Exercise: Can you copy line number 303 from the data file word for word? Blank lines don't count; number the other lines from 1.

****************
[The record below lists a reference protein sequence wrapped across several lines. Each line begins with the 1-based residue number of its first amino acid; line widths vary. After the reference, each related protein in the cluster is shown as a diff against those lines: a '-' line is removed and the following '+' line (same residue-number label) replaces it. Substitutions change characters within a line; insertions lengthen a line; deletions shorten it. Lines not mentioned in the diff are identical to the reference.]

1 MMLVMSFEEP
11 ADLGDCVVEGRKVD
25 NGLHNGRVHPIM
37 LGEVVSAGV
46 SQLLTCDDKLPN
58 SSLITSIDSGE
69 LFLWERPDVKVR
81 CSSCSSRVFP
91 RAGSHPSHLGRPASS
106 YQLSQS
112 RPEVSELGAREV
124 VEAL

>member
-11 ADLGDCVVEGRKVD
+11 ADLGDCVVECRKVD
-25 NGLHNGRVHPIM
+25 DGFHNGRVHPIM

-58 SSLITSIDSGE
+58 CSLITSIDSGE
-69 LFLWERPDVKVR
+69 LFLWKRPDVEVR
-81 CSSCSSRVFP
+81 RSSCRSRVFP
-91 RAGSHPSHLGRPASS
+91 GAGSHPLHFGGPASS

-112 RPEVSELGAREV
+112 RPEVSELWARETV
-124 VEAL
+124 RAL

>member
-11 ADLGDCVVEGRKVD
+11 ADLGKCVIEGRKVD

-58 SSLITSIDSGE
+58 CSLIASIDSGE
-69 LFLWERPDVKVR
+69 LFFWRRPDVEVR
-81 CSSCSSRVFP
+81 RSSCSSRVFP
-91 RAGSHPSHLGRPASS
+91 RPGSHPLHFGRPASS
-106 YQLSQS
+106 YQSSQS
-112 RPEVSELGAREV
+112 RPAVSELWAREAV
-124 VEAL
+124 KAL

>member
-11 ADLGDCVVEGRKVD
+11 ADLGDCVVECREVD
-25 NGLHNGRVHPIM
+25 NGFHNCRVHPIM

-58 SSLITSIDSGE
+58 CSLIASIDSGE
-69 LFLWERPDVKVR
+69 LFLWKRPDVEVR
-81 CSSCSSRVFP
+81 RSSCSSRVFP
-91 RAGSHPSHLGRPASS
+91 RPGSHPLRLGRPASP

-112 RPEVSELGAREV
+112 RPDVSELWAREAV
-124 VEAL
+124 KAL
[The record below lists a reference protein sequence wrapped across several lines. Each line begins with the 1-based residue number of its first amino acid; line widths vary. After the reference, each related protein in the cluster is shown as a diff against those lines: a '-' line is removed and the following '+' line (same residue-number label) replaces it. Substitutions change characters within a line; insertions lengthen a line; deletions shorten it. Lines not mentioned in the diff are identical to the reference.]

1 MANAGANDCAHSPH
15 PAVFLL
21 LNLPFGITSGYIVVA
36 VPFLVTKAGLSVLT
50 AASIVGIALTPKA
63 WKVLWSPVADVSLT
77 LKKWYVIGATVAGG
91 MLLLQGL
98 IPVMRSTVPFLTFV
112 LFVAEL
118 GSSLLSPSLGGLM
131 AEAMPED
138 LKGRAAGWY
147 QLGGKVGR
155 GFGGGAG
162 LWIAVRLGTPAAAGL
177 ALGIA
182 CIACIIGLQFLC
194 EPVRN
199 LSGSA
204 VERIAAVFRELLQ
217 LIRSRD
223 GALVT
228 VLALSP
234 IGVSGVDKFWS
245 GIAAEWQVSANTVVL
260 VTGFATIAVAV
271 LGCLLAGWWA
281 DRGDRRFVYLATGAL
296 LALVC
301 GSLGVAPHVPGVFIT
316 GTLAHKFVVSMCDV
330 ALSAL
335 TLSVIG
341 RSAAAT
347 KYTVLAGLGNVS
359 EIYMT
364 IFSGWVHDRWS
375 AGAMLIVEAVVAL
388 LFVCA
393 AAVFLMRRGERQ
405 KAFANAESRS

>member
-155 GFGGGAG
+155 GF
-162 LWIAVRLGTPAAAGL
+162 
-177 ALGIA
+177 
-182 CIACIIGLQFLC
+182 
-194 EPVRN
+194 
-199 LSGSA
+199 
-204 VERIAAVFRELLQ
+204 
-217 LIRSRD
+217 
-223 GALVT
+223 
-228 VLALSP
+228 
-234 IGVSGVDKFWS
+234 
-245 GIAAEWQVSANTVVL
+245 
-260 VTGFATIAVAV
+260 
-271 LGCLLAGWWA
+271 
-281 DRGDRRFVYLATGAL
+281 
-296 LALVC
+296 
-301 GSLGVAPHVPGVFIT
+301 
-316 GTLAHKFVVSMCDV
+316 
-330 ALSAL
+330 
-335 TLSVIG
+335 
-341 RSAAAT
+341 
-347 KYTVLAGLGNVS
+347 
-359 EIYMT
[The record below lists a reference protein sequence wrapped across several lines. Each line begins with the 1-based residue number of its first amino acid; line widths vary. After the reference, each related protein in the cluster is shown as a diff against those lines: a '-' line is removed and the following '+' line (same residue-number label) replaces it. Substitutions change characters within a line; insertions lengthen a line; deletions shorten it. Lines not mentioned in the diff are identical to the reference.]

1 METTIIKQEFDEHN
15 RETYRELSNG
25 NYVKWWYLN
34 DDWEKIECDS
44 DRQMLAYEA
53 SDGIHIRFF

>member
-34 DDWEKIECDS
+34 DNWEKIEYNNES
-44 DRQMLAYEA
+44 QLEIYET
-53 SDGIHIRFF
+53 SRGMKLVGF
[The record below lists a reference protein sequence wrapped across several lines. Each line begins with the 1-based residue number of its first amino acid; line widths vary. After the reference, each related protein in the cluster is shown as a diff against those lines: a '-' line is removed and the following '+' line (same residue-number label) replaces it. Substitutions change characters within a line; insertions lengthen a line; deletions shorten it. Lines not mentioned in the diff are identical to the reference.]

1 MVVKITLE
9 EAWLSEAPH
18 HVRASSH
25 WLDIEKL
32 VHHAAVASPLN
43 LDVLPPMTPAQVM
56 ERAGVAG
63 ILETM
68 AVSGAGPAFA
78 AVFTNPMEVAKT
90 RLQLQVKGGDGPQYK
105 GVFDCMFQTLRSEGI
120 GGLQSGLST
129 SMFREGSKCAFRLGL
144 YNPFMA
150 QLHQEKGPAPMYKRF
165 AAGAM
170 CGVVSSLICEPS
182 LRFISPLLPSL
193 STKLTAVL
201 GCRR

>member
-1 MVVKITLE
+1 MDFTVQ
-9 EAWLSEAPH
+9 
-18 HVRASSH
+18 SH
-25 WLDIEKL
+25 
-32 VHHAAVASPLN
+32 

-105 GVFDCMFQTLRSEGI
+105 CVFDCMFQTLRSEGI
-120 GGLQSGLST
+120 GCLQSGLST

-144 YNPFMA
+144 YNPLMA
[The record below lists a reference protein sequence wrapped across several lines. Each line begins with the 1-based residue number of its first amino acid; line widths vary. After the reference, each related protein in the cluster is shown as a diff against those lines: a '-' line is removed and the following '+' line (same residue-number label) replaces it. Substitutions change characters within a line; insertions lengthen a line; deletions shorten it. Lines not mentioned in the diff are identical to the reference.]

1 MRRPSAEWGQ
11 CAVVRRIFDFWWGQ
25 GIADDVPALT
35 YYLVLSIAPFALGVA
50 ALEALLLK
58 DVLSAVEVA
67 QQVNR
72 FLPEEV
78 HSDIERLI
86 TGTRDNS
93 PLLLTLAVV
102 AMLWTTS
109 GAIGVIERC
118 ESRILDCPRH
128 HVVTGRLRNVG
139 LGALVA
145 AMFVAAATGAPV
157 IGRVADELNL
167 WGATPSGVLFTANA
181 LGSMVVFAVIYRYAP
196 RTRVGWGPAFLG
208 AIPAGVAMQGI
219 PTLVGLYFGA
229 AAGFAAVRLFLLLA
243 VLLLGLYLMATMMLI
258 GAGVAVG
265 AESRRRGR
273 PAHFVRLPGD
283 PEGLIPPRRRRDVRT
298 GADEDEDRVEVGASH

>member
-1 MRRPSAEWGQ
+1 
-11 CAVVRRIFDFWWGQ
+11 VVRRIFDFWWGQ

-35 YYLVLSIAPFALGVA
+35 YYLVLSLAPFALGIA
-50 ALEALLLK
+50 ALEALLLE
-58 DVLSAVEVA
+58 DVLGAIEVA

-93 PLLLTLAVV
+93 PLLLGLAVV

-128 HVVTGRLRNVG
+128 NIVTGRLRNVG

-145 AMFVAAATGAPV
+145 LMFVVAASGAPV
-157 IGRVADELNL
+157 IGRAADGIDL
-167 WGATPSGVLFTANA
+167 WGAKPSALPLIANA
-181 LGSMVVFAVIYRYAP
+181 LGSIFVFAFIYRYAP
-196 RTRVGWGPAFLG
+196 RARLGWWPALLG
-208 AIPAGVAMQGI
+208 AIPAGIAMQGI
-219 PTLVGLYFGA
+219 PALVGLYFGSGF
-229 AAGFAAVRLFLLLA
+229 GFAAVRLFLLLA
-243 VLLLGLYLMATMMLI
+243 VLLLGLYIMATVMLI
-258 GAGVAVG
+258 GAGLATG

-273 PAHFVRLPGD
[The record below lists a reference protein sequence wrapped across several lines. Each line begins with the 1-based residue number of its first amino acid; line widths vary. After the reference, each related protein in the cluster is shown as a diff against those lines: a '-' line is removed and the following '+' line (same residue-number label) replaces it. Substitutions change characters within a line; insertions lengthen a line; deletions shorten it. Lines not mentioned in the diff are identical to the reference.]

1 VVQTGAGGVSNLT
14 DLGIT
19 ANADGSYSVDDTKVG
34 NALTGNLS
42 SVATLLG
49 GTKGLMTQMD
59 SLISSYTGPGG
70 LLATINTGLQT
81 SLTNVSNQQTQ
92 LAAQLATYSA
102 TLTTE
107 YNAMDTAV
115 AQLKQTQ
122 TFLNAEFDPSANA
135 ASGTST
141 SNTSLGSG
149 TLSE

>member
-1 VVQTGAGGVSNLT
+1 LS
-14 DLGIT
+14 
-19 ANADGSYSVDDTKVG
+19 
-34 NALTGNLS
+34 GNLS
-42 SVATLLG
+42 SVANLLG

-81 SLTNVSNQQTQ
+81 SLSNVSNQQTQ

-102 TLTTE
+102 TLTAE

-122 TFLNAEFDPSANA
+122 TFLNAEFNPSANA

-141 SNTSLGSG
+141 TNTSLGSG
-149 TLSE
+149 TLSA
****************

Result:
-81 SLTNVSNQQTQ